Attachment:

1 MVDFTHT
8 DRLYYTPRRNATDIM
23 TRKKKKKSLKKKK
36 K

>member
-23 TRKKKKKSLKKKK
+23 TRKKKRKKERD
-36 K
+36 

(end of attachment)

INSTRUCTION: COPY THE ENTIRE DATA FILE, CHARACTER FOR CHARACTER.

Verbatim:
1 MVDFTHT
8 DRLYYTPRRNATDIM
23 TRKKKKKSLKKKK
36 K

>member
-23 TRKKKKKSLKKKK
+23 TRKKKRKKERD
-36 K
+36 